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What Is Formal Probation? Difference From Summary Probation?

Formal probation is a way for one to avoid a jail term or prison term and remain living at home, continue working and hopefully, minimize the impact of a conviction.  Judges and prosecutors like to emphasize that any form of probation is a privilege and not a right.
Brief Synopsis: Formal probation involves more active supervision of one on probation than on informal (or summary probation) and there is a monthly probation fee to pay the probation officer, pay for periodic drug testing (if applicable), pay for a GPS monitor (if applicable) and pay for periodic polygraph testing (if applicable).              
The purpose of probation is to allow the person to become rehabilitated without being incarcerated.  The judge makes the final decision whether a person is placed on probation, taking into account certain “sentencing factors” that are set forth under California Rules of Court, Rule 4.414.  This rule lists out many factors in mitigation and in aggravation as to the offense and the person’s personal and criminal history.  Most often, the judge does not analyze each factor in a deliberate, rigorous manner, one factor after another, but he or she can.

Formal probation, often called “felony probation,” is not imposed only in felony cases.  In Ventura County, for example, a person convicted of misdemeanor DUI will be placed on formal probation.  In Los Angeles, Orange and San Bernardino Counties, however, this is not done.

art 441 - torrance courthouseProbation Office

Formal probation typically lasts three to five years, depending upon the type of case and the severity of the conduct.  The less serious the case, the more likely three years will be imposed.

Formal probation is distinguishable from informal, or summary probation, in several ways.  First, formal probation involves an initial meeting with a probation officer, usually within 48 hours of a person being sentenced or being released from custody.  The probation officer will explain the terms of probation, such as performing community service or Cal-Trans, undergoing drug counseling or drug testing, payment of restitution to a victim (if applicable), the waiver of the right to demand a warrant from a police officer seeking to conduct a search and the right to travel.

In summary probation, there is no meeting with a probation officer and no probation officer is assigned to supervise the person. 

Under Penal Code § 1203.7(b), when there is formal probation, the probation officer “shall” keep information about the probationer, including the person’s gender, age, “nativity,” residence (including who else lives at the location), education, “habits of temperance” (i.e. if one drinks or smokes), marital status, employment and the parents’ occupations.  This information is open for inspection by the judge or the chief of police or other head of police on demand.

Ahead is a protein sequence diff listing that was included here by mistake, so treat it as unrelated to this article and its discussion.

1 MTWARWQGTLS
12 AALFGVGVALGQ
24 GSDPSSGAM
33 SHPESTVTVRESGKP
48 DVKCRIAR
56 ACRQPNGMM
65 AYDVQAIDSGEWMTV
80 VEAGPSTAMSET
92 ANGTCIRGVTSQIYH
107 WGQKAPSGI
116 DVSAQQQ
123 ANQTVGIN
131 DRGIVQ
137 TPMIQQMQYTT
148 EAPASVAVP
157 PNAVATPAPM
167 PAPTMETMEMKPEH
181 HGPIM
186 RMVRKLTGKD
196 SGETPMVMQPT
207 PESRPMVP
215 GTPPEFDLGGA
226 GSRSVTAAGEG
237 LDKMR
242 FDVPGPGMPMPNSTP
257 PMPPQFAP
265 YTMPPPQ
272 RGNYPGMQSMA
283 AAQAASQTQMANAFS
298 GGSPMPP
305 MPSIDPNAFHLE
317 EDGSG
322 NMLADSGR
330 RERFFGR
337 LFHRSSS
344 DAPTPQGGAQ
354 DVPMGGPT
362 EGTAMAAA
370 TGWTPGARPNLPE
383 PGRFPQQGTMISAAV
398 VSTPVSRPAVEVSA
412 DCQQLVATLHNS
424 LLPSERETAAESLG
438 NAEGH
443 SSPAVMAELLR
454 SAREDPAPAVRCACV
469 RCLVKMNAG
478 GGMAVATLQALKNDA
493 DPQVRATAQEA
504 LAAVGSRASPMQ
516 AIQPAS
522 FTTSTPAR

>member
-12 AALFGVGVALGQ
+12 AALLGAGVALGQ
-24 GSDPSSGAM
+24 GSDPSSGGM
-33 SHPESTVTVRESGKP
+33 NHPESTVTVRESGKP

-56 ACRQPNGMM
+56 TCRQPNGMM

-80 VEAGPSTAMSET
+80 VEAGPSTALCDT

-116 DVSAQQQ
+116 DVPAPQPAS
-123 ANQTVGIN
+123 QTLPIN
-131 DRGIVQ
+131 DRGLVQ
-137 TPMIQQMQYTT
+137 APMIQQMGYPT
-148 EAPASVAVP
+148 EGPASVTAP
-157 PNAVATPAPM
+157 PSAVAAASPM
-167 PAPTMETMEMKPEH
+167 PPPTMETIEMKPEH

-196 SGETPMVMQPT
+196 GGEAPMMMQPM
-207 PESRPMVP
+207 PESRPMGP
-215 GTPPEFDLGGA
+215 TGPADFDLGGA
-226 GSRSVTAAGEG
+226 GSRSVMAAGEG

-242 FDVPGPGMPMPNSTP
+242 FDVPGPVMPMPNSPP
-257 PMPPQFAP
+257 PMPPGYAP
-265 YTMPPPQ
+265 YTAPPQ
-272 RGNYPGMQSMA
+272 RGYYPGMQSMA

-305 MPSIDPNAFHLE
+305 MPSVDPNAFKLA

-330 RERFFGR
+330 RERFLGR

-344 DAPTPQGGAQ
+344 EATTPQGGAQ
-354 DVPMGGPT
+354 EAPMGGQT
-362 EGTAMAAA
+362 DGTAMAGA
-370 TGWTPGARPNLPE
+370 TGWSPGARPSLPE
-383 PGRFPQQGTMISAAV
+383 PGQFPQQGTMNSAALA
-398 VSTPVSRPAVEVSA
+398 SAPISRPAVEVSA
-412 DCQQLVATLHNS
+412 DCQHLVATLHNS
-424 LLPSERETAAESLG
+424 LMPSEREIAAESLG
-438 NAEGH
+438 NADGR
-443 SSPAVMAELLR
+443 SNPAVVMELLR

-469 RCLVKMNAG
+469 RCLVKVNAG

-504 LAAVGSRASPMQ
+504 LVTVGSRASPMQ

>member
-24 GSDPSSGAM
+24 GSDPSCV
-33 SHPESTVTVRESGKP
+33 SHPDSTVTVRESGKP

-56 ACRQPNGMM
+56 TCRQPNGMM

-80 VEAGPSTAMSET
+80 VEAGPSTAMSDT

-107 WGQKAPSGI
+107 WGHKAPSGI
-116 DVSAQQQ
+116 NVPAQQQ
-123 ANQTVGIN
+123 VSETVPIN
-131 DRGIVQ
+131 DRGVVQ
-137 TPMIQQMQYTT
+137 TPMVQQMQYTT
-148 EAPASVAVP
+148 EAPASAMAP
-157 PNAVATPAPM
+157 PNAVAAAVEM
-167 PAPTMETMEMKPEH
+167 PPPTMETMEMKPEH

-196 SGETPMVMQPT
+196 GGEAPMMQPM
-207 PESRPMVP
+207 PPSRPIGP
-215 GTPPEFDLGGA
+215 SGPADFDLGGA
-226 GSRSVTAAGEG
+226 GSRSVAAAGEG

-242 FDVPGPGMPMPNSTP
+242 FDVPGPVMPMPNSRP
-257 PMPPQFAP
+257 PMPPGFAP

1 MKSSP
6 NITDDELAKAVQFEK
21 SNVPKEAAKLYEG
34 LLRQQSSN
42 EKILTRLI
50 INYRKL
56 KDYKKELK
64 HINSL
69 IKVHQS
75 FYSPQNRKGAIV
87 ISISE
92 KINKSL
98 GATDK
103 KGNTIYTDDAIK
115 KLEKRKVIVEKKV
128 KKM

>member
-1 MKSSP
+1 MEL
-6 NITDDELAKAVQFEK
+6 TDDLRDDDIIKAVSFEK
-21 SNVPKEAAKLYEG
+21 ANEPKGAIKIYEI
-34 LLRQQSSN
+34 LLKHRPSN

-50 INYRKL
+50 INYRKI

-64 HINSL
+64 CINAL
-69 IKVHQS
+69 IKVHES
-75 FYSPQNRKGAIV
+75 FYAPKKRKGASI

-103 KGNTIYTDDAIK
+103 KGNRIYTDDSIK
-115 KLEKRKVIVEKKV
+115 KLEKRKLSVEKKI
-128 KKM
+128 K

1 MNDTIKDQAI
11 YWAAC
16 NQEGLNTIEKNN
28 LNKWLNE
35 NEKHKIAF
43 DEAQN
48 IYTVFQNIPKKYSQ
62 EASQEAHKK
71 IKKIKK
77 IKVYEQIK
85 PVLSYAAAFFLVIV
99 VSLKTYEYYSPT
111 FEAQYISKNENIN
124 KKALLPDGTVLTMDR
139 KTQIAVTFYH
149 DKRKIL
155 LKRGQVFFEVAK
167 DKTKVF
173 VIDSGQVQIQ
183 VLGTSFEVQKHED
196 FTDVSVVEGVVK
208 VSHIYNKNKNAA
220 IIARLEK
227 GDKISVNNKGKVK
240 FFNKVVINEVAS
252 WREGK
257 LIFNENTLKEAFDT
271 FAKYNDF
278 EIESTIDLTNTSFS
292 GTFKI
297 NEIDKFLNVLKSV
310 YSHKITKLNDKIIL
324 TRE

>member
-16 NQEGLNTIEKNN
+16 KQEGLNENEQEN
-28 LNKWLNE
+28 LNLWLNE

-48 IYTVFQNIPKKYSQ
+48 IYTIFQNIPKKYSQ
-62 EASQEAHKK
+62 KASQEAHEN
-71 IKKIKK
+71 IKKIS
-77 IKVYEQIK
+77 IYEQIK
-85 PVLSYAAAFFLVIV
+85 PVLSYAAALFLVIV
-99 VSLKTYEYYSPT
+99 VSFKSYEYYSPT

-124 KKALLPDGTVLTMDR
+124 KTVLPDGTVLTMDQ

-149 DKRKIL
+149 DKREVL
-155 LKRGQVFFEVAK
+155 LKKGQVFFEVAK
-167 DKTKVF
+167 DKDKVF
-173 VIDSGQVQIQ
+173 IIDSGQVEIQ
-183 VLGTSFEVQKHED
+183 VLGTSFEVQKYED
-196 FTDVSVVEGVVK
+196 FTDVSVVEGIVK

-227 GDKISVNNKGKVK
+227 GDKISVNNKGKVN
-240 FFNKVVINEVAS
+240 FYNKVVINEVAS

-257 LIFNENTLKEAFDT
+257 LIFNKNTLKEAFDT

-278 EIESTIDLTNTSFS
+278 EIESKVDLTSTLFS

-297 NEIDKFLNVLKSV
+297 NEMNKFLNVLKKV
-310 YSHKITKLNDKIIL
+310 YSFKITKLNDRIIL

Second, formal probation involves periodic monitoring by the probation officer.  This can be an in person meeting once a month, for example, a phone conversation or the person checking in at a kiosk, most commonly at a police station.  In some cases, often in sex cases, a probationer may be required to wear a GPS monitoring device so that the whereabouts of the person are known at all times.

art 441 - probation officeTorrance Courthouse

Third, formal probation involves the probation officer submitting a periodic report, known as a probation report, to the judge.  This report describes the compliance of the probationer, his payment of probation fees, his reporting, his drug test results (if required) and his attitude on probation.

Fourth, as mentioned above, formal probation is an expense to the probationer.  Summary, or informal probation, on the other hand, is free.  Formal probation can cost as little as $150 per month to upwards of $600 per month, especially if there are weekly drug tests.

Fifth, formal probation can involve a probation officer coming to one’s home to inspect the living conditions.  This is most often done only when the probation officer suspects there is drug use or that the probationer is not living where he or she claims to live.

Not everyone convicted of a felony is eligible for formal probation.  There are certain offenses, i.e. murder, rape, mayhem, attempted murder, etc., that have “Mandatory State Prison” (MSP) terms.  In such cases, probation is not available.  Furthermore, there are individuals that because of their criminal history or because of past violations of probation, that the probation department will characterize as “not a suitable candidate for probation.”  The judge will read such an evaluation and more than likely, for public safety, follow the suggestion of the probation department.

For more information about the issues in this article, click on the following articles:
  1. What is Summary Probation?
  2. What is Community Service, Community Labor and Cal-Trans?
  3. Restitution Award in DUI Case Reversed and Vacated Because Trial Court’s Calculation Not Rational.
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